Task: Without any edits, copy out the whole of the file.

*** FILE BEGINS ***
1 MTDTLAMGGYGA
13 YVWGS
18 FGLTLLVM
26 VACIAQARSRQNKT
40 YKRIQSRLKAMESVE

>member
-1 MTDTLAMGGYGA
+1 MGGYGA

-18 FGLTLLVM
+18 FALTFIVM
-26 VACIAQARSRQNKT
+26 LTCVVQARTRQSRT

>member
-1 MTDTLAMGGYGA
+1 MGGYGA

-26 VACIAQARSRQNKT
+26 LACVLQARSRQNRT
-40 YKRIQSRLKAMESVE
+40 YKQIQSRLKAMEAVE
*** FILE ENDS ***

1 MTDTLAMGGYGA
13 YVWGS
18 FGLTLLVM
26 VACIAQARSRQNKT
40 YKRIQSRLKAMESVE

>member
-1 MTDTLAMGGYGA
+1 MGGYGA

-18 FGLTLLVM
+18 FALTFIVM
-26 VACIAQARSRQNKT
+26 LTCVVQARTRQSRT

>member
-1 MTDTLAMGGYGA
+1 MGGYGA

-26 VACIAQARSRQNKT
+26 LACVLQARSRQNRT
-40 YKRIQSRLKAMESVE
+40 YKQIQSRLKAMEAVE